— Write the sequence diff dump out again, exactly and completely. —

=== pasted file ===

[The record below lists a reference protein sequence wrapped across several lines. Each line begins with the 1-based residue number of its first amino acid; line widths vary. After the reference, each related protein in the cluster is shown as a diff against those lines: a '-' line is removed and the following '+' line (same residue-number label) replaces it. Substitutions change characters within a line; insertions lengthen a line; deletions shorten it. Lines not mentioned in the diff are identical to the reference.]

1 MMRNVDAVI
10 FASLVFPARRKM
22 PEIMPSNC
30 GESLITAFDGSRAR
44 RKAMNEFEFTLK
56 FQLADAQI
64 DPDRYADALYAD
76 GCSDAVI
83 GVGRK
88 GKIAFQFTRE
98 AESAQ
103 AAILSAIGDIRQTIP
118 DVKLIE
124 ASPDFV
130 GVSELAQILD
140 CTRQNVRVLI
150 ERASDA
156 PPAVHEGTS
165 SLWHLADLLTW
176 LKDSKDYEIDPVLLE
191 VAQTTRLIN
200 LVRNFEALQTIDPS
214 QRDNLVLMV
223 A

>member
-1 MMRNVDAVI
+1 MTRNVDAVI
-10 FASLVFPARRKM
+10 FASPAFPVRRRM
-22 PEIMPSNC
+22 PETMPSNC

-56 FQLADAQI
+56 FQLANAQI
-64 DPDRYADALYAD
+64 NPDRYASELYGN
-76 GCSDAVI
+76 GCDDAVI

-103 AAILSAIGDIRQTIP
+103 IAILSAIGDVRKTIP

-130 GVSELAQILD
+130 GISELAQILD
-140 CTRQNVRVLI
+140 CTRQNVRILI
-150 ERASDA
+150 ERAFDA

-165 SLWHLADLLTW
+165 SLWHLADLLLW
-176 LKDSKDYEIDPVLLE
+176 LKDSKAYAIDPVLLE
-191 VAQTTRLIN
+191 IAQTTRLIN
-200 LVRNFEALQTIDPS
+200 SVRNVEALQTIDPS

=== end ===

[The record below lists a reference protein sequence wrapped across several lines. Each line begins with the 1-based residue number of its first amino acid; line widths vary. After the reference, each related protein in the cluster is shown as a diff against those lines: a '-' line is removed and the following '+' line (same residue-number label) replaces it. Substitutions change characters within a line; insertions lengthen a line; deletions shorten it. Lines not mentioned in the diff are identical to the reference.]

1 MMRNVDAVI
10 FASLVFPARRKM
22 PEIMPSNC
30 GESLITAFDGSRAR
44 RKAMNEFEFTLK
56 FQLADAQI
64 DPDRYADALYAD
76 GCSDAVI
83 GVGRK
88 GKIAFQFTRE
98 AESAQ
103 AAILSAIGDIRQTIP
118 DVKLIE
124 ASPDFV
130 GVSELAQILD
140 CTRQNVRVLI
150 ERASDA
156 PPAVHEGTS
165 SLWHLADLLTW
176 LKDSKDYEIDPVLLE
191 VAQTTRLIN
200 LVRNFEALQTIDPS
214 QRDNLVLMV
223 A

>member
-1 MMRNVDAVI
+1 MTRNVDAVI
-10 FASLVFPARRKM
+10 FASPAFPVRRRM
-22 PEIMPSNC
+22 PETMPSNC

-56 FQLADAQI
+56 FQLANAQI
-64 DPDRYADALYAD
+64 NPDRYASELYGN
-76 GCSDAVI
+76 GCDDAVI

-103 AAILSAIGDIRQTIP
+103 IAILSAIGDVRKTIP

-130 GVSELAQILD
+130 GISELAQILD
-140 CTRQNVRVLI
+140 CTRQNVRILI
-150 ERASDA
+150 ERAFDA

-165 SLWHLADLLTW
+165 SLWHLADLLLW
-176 LKDSKDYEIDPVLLE
+176 LKDSKAYAIDPVLLE
-191 VAQTTRLIN
+191 IAQTTRLIN
-200 LVRNFEALQTIDPS
+200 SVRNVEALQTIDPS